Museumwise, D.C. is no longer the jerkwater it once was, so why hop into the curatorial way-back machine and dredge up the spirit of the erstwhile cultural Podunk on the Potomac? Perhaps our local outlet is grudgingly acting out of duty, but who is acting out of love? Last week, looking to fix some blame and willing to log some miles to do it, I lit out for the stomping grounds of show organizer Robert P. Metzger, Ph.D. (who doesn’t like his name to appear without its trailing honorific and who doesn’t understand that emphasizing a quality that should be taken for granted calls that very thing into question, an observation that won’t be lost on Red Line riders familiar with the much-tagged Sanitary Grocery Co.). As the director and, yes, CEO of the Reading Public Museum, one of Berks County, Pa.,’s premier cultural facilities (and proud bearer of American Association of Museums accreditation), he is responsible for a soup-to-nuts collection of everything from Egyptian antiquities to the stuffed fauna of eastern Pennsylvania.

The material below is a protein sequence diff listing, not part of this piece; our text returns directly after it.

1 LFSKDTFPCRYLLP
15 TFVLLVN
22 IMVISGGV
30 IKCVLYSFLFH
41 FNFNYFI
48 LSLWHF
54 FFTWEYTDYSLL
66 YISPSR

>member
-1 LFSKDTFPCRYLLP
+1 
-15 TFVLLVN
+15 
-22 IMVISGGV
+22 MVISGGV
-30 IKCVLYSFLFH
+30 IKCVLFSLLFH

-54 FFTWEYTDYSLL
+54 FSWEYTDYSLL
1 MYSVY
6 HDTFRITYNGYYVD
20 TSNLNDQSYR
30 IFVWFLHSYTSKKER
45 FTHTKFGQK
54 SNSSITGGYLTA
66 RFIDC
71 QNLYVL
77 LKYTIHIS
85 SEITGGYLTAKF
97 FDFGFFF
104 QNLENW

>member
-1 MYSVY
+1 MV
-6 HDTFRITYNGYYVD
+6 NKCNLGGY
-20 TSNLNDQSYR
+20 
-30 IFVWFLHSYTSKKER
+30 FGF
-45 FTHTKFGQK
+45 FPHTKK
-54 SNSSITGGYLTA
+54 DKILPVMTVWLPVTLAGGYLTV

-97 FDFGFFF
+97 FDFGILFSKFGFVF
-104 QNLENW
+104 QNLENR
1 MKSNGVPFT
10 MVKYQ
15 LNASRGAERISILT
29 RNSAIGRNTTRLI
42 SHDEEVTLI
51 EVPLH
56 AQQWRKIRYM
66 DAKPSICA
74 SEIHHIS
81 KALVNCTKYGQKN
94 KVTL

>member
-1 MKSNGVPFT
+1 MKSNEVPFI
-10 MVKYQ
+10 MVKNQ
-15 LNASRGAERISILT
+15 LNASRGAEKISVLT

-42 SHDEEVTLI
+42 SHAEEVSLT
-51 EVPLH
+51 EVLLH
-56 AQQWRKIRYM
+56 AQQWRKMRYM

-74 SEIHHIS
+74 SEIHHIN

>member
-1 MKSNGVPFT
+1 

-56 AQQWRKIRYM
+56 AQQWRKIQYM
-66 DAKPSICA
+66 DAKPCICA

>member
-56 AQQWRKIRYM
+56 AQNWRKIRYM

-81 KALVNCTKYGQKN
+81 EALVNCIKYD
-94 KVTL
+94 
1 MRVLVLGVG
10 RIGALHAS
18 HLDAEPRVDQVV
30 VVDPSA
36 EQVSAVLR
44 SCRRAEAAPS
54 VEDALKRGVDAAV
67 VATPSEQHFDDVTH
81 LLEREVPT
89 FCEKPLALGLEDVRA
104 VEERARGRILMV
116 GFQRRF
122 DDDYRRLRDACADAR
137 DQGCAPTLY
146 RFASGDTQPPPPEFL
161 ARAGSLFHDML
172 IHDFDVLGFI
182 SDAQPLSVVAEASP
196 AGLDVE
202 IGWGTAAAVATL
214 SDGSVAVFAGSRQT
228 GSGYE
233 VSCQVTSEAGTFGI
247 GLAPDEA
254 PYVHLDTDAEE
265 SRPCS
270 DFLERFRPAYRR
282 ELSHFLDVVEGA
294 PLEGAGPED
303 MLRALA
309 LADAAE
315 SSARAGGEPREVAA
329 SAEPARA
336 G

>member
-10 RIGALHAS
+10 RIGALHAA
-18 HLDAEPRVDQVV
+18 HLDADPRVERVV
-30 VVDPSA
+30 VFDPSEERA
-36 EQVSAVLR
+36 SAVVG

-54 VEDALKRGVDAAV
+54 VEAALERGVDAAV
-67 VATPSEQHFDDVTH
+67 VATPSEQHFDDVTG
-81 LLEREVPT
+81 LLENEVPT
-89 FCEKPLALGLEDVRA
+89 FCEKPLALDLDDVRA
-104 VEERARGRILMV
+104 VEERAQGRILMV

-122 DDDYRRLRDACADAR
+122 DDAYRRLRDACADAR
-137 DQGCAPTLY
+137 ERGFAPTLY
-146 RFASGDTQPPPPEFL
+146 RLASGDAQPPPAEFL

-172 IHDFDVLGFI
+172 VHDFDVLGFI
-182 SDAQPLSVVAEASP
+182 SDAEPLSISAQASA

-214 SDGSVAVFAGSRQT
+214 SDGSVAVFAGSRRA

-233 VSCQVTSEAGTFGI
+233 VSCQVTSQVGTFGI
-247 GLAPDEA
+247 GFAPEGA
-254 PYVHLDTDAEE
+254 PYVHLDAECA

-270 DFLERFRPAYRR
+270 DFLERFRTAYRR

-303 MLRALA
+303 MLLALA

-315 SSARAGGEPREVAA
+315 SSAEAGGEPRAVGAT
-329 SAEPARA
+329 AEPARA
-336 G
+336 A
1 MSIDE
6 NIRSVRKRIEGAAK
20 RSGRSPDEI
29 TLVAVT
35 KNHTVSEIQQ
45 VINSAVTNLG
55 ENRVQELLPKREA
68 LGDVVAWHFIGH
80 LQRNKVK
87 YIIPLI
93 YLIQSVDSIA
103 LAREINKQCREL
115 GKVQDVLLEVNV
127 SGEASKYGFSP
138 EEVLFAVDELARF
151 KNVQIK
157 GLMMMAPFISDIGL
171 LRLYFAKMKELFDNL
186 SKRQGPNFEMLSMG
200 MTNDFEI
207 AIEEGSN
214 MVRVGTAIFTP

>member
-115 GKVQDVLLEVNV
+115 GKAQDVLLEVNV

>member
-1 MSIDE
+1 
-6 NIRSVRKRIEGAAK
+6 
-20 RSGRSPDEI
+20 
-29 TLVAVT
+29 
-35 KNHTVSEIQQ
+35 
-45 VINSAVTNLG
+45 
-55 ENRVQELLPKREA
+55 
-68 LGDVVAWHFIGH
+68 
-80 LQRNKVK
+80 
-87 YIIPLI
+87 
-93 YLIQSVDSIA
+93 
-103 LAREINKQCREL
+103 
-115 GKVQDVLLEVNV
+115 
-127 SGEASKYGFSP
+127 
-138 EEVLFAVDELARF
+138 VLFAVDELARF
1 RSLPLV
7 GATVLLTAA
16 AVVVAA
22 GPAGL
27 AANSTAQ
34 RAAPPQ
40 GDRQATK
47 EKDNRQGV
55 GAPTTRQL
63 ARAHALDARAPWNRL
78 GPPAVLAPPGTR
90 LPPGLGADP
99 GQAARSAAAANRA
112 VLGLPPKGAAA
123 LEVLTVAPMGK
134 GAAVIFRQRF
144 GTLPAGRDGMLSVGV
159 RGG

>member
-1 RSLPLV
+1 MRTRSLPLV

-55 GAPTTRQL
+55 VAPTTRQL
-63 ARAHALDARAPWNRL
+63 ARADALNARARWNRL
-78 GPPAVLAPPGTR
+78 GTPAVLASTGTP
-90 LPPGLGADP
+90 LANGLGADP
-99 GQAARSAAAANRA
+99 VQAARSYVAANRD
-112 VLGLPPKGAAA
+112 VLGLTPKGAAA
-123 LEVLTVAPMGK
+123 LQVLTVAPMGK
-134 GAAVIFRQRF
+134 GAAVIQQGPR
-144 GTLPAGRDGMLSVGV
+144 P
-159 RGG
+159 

There are valid reasons for a place like the RPM to try being all things to a few people. If, like abstract expressionist William Baziotes, you were a son of Reading with a certain measure of talent, souvenirs gathered by the region’s more well-heeled tourists would convince you that the world was indeed a vast place—and that you needed to leave town if you wanted to see it. But you’d probably be ill-prepared for the riches you’d find out there. Regional museums, charged with presenting party-line accounts of art-historical development but lacking access to expensive canonical works, have an affinity for the second-rate. So it is that a student-grade work by Ann Chernow “signal[s] to us the condition of 20th century angst.”